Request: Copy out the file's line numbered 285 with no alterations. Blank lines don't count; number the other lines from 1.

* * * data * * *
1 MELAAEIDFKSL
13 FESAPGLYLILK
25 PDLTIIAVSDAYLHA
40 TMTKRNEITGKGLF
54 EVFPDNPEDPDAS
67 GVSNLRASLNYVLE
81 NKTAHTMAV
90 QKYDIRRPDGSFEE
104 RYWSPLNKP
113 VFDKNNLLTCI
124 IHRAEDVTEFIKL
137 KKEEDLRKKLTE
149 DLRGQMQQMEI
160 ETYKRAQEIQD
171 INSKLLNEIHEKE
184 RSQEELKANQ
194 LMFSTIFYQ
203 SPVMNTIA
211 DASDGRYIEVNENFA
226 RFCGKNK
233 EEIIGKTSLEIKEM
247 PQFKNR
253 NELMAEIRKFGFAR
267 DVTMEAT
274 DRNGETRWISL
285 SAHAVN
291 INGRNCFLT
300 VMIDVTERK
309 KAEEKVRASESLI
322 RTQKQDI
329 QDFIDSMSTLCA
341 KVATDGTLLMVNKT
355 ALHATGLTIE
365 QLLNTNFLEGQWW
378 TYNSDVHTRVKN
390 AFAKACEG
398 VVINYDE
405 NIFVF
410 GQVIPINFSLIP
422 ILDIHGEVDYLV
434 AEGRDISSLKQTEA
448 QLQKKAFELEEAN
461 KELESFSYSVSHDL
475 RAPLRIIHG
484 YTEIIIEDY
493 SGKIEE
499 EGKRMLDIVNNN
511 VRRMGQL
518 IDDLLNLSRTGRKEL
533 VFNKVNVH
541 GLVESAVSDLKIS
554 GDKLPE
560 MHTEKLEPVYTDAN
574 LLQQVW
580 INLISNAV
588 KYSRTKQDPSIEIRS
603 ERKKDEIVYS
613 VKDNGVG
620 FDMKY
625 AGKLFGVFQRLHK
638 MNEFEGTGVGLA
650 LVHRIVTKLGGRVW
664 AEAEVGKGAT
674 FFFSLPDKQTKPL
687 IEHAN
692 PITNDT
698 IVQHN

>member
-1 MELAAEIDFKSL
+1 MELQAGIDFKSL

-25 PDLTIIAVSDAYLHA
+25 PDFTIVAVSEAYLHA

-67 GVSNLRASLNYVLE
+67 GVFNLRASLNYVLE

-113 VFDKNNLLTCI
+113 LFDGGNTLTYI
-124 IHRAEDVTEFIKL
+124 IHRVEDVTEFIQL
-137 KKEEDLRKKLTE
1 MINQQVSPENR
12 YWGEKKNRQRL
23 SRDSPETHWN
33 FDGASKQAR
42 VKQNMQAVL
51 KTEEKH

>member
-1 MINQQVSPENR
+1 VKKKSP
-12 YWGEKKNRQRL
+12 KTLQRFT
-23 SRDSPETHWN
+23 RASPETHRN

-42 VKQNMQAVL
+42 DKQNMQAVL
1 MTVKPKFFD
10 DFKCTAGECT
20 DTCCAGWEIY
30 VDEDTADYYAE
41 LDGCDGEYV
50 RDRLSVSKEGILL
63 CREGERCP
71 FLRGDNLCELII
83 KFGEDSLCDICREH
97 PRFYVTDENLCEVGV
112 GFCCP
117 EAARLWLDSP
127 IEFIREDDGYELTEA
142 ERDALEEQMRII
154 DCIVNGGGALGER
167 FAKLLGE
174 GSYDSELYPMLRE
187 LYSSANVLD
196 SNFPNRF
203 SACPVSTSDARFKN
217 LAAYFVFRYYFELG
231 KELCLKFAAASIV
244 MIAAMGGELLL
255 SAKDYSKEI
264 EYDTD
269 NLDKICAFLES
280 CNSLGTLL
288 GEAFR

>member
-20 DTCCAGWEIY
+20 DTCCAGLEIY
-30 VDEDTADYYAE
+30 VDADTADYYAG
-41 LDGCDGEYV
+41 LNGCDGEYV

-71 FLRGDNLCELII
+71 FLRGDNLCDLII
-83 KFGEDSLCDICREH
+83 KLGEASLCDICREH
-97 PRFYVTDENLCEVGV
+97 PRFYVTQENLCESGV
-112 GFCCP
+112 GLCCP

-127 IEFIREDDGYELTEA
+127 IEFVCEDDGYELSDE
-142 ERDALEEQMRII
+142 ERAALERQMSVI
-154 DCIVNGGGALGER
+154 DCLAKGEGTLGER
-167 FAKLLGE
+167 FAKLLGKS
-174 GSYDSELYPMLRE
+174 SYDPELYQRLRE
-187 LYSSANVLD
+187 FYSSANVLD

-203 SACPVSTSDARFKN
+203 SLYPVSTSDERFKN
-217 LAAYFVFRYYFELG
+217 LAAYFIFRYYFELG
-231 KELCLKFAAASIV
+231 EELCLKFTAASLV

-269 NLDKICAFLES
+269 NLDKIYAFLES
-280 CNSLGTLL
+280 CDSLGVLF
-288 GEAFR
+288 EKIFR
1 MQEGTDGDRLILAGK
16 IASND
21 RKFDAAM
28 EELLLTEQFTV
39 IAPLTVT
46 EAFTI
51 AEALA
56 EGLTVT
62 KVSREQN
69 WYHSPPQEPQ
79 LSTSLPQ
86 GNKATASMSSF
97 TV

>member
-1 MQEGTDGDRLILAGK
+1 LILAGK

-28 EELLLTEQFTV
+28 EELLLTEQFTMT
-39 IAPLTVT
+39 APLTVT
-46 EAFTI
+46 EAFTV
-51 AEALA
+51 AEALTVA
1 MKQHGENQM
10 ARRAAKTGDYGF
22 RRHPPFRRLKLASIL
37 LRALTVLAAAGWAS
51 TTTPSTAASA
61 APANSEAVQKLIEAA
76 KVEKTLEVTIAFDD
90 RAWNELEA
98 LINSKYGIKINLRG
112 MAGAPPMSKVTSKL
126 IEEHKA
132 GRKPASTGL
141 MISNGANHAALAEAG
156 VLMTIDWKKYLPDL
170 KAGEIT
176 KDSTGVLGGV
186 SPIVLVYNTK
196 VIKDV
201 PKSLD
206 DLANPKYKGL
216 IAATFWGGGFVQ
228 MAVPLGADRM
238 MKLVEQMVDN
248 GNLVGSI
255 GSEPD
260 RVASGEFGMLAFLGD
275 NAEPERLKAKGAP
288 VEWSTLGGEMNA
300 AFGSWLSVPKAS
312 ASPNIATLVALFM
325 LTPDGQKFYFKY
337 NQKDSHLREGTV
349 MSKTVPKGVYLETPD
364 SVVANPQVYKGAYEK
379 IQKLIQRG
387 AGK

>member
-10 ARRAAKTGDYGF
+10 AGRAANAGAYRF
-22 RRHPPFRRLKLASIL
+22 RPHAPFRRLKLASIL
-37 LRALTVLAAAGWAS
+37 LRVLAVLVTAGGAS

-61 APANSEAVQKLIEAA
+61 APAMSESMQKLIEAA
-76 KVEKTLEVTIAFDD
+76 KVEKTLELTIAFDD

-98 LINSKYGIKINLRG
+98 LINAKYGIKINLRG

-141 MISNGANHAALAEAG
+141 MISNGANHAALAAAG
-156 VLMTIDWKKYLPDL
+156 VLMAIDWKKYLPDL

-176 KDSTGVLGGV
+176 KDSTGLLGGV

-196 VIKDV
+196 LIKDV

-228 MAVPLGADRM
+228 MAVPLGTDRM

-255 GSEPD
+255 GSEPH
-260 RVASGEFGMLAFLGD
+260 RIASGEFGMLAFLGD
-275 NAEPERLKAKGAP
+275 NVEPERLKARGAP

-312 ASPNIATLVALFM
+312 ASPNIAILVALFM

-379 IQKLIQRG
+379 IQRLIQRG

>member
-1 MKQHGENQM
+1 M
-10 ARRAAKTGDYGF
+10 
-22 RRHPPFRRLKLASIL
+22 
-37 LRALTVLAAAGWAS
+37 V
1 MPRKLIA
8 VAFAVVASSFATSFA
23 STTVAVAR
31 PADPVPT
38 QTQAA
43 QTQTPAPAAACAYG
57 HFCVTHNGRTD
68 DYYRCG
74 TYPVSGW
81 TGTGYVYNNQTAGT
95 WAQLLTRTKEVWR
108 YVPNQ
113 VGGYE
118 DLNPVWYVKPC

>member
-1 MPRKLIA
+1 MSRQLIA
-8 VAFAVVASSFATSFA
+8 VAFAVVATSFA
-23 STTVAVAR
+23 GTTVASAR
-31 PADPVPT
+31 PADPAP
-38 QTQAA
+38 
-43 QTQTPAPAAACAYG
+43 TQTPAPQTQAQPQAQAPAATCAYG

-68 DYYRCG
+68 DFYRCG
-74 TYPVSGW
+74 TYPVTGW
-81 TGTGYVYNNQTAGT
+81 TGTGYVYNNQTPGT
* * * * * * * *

-31 PADPVPT